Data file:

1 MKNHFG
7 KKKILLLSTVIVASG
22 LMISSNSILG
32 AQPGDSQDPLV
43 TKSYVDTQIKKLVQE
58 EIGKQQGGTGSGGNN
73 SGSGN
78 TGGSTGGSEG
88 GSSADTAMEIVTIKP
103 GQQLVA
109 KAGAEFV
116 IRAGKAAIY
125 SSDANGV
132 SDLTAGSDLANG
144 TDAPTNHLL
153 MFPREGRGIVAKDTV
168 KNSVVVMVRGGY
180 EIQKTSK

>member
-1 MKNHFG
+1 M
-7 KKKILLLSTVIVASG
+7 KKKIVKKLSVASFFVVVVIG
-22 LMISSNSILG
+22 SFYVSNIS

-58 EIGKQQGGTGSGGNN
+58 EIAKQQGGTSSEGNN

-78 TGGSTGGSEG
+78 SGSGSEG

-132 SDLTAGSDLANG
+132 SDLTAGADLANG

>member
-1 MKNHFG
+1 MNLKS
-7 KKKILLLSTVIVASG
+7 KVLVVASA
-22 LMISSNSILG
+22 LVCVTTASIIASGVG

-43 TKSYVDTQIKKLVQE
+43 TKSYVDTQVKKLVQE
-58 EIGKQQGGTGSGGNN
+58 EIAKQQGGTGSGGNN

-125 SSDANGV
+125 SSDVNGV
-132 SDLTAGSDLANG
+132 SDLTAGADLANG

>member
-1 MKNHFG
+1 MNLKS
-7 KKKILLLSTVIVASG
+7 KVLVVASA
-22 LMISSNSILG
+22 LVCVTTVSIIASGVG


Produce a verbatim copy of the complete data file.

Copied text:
1 MKNHFG
7 KKKILLLSTVIVASG
22 LMISSNSILG
32 AQPGDSQDPLV
43 TKSYVDTQIKKLVQE
58 EIGKQQGGTGSGGNN
73 SGSGN
78 TGGSTGGSEG
88 GSSADTAMEIVTIKP
103 GQQLVA
109 KAGAEFV
116 IRAGKAAIY
125 SSDANGV
132 SDLTAGSDLANG
144 TDAPTNHLL
153 MFPREGRGIVAKDTV
168 KNSVVVMVRGGY
180 EIQKTSK

>member
-1 MKNHFG
+1 M
-7 KKKILLLSTVIVASG
+7 KKKIVKKLSVASFFVVVVIG
-22 LMISSNSILG
+22 SFYVSNIS

-58 EIGKQQGGTGSGGNN
+58 EIAKQQGGTSSEGNN

-78 TGGSTGGSEG
+78 SGSGSEG

-132 SDLTAGSDLANG
+132 SDLTAGADLANG

>member
-1 MKNHFG
+1 MNLKS
-7 KKKILLLSTVIVASG
+7 KVLVVASA
-22 LMISSNSILG
+22 LVCVTTASIIASGVG

-43 TKSYVDTQIKKLVQE
+43 TKSYVDTQVKKLVQE
-58 EIGKQQGGTGSGGNN
+58 EIAKQQGGTGSGGNN

-125 SSDANGV
+125 SSDVNGV
-132 SDLTAGSDLANG
+132 SDLTAGADLANG

>member
-1 MKNHFG
+1 MNLKS
-7 KKKILLLSTVIVASG
+7 KVLVVASA
-22 LMISSNSILG
+22 LVCVTTVSIIASGVG